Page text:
The changing face of PC hardware

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DjchunKfunK
 
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The changing face of PC hardware

Postby DjchunKfunK » Mon Apr 07, 2008 12:36 pm

Currently Intel seem to be the only guys on the block when it comes to processors and nvidia when it comes to graphics cards. AMD/ATI are in a bit of a state right now and it is because of their competition that both Intel and nvidia have had to push their technology forward and bring down prices at the same time.

Personally I think that if AMD don't get their act together pretty quickly and release both a good processor and grpahics card they could find themselves down and out in both departments.

The other area of consideration is Intel are looking to move into the graphics department including producing combined chipsets that would do away with the need for a separate graphics card. If this were to happen what would nvidia do as Intel have become the defacto processor for gaming and with intergrated graphics at a high standard there would be no place for nvidia. Would such a move force nvidia to look at producing their own chip, something they have denied wanting to do?

We could be coming to a state where-by Intel become the only competition in town. If they drive out AMD then there would be no chip with which nvidia could pair their graphics cards and we would be down to one standard with Intel able to provide graphics, physics and processor power all on one chip.

How would this effect us as gamers? Ideally one standard would do away with all the problems we currently have with a fractured market, but would it also result in an increase in prices as there would be no competition and Intel would be free to set their own price, safe in teh knowledge that as PC Gamers we would have no where else to turn. What too would be the incentive to drive technology forward if there is no competition?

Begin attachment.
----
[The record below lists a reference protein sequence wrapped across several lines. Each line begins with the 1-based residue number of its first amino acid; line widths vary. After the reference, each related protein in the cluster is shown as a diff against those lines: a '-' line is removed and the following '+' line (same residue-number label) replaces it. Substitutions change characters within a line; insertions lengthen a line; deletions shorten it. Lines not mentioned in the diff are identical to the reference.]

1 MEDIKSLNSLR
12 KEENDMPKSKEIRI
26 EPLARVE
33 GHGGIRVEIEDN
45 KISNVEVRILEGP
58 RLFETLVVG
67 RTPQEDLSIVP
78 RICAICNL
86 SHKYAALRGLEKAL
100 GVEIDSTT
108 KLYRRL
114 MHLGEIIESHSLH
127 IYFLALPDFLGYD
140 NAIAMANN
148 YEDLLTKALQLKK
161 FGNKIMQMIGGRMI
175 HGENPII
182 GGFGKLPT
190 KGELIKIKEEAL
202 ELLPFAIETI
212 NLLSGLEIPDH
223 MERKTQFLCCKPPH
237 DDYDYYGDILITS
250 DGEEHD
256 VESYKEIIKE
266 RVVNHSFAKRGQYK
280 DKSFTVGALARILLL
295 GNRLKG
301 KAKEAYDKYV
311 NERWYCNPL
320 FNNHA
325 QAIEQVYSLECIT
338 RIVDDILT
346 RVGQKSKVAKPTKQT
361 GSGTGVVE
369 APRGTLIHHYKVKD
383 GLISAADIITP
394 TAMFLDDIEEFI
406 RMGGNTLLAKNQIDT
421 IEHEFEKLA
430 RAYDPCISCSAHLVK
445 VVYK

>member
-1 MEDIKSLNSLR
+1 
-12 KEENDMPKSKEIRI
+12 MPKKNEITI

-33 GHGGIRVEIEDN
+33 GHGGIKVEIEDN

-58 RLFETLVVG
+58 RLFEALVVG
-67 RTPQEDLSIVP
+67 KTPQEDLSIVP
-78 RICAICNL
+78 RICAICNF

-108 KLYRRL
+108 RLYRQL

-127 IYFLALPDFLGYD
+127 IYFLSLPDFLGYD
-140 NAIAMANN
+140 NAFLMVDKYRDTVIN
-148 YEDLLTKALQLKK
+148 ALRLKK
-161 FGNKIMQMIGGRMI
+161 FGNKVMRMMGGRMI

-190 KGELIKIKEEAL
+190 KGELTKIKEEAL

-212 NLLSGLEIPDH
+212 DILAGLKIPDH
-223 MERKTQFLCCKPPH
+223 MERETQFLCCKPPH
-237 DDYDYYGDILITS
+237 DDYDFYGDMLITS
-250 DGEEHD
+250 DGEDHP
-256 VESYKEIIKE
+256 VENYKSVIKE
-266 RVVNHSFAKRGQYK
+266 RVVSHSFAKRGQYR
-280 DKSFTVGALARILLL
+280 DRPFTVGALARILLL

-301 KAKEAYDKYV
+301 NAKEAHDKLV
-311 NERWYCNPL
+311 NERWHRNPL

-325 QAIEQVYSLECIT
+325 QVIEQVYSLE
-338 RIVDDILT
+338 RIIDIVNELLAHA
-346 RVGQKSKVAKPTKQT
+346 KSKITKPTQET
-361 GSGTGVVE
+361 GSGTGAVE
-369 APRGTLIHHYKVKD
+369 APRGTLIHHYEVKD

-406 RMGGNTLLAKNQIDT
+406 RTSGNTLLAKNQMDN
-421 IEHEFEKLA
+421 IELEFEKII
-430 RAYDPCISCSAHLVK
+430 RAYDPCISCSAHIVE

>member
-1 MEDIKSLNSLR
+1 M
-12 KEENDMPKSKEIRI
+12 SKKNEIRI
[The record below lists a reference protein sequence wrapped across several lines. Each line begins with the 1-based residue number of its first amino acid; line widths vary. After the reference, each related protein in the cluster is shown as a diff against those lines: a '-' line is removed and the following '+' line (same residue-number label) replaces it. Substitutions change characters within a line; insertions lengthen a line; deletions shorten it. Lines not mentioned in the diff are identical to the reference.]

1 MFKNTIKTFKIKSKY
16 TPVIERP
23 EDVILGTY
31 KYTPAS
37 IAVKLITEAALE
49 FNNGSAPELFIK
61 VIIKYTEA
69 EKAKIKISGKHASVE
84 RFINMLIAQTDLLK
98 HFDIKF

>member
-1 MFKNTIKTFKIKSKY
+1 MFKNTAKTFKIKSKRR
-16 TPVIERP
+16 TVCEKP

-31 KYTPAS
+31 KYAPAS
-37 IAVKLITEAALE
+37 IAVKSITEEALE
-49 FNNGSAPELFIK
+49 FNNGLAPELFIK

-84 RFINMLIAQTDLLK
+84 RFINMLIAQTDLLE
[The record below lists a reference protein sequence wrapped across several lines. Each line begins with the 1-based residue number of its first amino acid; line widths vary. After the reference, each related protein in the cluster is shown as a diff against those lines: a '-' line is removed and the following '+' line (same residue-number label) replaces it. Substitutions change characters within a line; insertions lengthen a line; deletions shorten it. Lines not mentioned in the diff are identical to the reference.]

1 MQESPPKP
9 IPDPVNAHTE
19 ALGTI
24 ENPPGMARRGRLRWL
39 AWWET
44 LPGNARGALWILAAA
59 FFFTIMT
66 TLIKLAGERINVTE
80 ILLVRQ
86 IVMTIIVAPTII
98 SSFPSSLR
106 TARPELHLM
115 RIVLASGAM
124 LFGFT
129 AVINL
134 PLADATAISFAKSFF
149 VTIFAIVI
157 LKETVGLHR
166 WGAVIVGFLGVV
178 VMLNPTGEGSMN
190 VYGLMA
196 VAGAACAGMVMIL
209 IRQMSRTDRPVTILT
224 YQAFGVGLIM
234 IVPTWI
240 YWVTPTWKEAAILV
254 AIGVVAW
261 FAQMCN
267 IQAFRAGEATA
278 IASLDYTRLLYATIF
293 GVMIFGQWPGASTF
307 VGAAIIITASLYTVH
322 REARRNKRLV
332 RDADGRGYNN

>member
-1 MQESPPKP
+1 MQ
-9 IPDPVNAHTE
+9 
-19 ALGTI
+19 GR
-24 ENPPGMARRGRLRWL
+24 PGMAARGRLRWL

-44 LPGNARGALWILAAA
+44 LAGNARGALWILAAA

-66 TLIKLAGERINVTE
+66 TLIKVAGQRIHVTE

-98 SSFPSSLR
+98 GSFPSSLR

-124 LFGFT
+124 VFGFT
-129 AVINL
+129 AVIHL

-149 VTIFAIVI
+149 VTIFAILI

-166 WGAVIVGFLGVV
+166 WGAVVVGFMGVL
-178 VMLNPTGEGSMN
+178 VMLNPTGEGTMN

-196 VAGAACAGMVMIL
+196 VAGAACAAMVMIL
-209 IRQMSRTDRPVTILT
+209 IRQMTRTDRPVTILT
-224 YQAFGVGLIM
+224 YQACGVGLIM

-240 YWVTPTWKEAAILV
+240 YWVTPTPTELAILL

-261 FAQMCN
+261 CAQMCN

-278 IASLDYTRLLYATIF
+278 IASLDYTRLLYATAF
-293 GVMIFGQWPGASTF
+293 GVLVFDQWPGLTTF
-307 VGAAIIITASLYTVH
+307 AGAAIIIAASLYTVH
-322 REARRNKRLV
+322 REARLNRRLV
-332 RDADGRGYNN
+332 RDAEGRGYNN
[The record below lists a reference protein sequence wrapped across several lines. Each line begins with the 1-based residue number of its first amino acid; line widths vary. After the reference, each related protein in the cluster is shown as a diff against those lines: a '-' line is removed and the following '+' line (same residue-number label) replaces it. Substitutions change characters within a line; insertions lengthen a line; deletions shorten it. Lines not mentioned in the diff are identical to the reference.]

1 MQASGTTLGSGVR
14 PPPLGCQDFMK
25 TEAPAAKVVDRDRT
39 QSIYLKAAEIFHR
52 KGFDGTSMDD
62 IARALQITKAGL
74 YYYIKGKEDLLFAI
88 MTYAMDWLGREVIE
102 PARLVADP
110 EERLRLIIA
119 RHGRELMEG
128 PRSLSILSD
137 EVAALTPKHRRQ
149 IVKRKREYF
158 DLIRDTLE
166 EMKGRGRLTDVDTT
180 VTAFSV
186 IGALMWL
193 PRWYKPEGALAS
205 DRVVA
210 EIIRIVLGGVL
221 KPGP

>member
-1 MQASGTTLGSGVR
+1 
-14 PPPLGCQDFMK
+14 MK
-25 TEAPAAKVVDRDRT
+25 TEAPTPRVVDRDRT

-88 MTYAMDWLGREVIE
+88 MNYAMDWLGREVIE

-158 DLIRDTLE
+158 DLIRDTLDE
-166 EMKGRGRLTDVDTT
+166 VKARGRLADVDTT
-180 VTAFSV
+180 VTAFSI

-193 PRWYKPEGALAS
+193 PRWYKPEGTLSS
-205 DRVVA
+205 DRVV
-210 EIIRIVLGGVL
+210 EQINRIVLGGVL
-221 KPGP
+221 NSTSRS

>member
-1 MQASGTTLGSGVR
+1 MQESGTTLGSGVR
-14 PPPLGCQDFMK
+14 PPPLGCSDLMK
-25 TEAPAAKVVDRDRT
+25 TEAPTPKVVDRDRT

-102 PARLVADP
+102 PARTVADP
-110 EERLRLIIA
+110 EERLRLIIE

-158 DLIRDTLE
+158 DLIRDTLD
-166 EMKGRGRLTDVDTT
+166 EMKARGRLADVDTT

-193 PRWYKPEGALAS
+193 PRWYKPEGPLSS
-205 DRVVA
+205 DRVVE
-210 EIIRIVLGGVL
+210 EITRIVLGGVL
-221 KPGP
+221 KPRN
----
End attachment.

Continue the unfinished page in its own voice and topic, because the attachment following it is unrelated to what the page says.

Obviously these are just speculations as to the future of PC hardware, but I think there are massive changes ahead with Intel really looking to challenge nvidia in the area of graphics, and AMD/ATI struggling to stay in touch. In five years time it is very possible that we could see Intel chips with intergrated graphics and an nforce processors from nvidia.

What are people's thoughts on the subject?
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Liam
 
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Postby Liam » Mon Apr 07, 2008 12:59 pm

I think AMD buying ATI buggered things up.

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Nethlyn
 
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Postby Nethlyn » Mon Apr 07, 2008 1:12 pm

2006/07 was always going to be a shite year for the competition, I haven't ever heard of a business merger producing a profit in its first year, especially not in the computer industry; rather, you take on the smaller company's losses and that causes more to the "parent" which is what happened with AMD/ATi.

Problem being that going from Socket 939 to AM2 there just wasn't much that was special peformance wise, gifting upgraders to Intel's Core 2 since 2005. So the X2 line's life was extended (doing particularly well in laptops more so than PCs) as Phenom's no great shakes in its first generation and triple cores are just budget chips of the future if not much software is being driven hard by duals at the minute. The Athlon Black edition was acceptable if overdue swansong but in a couple of quarters time it'll move to the head of the value queue as 939 finally dies off.

It's in AMD's interest to let the cheapy-cheap chips live longer to carry on earning pin money based on value. At least the follow-up budget socket to AM2 looks like it's backwards compatible both physically and electrically and that gives the poorest budget builders (which I am at the moment) a reason to look at them.

However, both AMD and Intel are planning the stupid (or should I say motherboard-industry-protecting) move of changing Sockets yet again, and unlike Socket AM2+, I still don't know if Socket 940 for new budget chips will remain compatible with 939 on the voltage side. Socket F's packaging will be all-new and force another mobo upgrade. It's just muddying the waters to have given buyers 12-18 months' notice of these changes, as it's made many people in need of a new machine hang on to existing hardware but maybe pick up a hard disk or other lateral rather than speed-based upgrade.